ROTC (Reserve Officer Training Corps) and Naval ROTC Programs are offered by the Army, Marine Corps, Navy, and the Air Force. Their goal is to train qualified men and women to become officers in those services upon graduation from college. ROTC is available at more than 1,000 colleges and universities throughout the U.S. These include those that host ROTC units or detachments and those with cross-enrollment agreements.

During college, students take a full course load. Included in their curriculum are military science courses that provide the student with specialized knowledge needed by an officer. ROTC candidates are required to wear uniforms once a week during military labs, drills, presentations, and other practical training activities. During the summer, ROTC candidates get a taste of military life during the summer – such as midshipmen cruises in Naval ROTC.

Scholarships are not necessary for participation in ROTC, but many ROTC students receive scholarships every ye…

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Improving Your Reading Comprehension in College

We’ve all done it – read an article or chapter and not recall much of what we read. Scholarly reading is different than reading for enjoyment. Many students don’t recognize the difference and read everything like a novel. Scholarly reading requires critical reading skills. Critical reading means reading with the goal of finding deeper understanding of the material. It is the act of analyzing and evaluating what you are reading while you are reading it or as you reflect back on what you read.

In order to improve reading skills, you have to improve your overall knowledge. Reading comprehension is more than just understanding the words written on the page. It entails understanding the references and concepts made in the reading. This is a great reason to take a variety of classes in a variety of subject areas. The more you know, the more your reading skills will improve.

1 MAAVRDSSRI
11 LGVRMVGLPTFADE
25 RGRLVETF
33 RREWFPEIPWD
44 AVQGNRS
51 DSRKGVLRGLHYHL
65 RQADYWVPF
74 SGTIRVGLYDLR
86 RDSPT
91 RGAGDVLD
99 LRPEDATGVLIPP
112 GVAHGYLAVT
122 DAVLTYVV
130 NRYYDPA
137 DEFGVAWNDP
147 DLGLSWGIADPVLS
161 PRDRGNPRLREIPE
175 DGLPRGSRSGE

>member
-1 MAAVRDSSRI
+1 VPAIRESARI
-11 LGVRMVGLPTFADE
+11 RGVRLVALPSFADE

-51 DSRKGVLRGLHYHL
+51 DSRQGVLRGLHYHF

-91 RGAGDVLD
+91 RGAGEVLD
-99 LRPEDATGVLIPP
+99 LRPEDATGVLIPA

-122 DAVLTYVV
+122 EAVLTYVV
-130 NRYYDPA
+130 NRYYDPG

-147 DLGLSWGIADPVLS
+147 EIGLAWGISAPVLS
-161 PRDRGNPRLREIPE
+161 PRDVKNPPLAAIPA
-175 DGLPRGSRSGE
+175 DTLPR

Some of your classes may require more reading than others. Regardless of the amount of reading required…

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Tips for a Successful Study Group

Study groups may be your saving grace in college. Study groups may be a requirement for some classes, but most of the time they are informal and established by the students in the class. Small groups are groups of 3-5 people meeting to focus on an issue. There has been a significant amount of research done on small group performance and groups of two lack power while groups of more than 5 can become unmanageable.

Small groups often out-perform individuals. They are able to generate more options when brainstorming, resulting in more ideas generated in a shorter time. Small groups can better evaluate ideas. By working with other people, you can more easily correct misinformation, bias, and erroneous assumptions. Working in small groups also provides you with encouragement, support, feedback, clarification, and help.

Some things to consider when forming a study group include: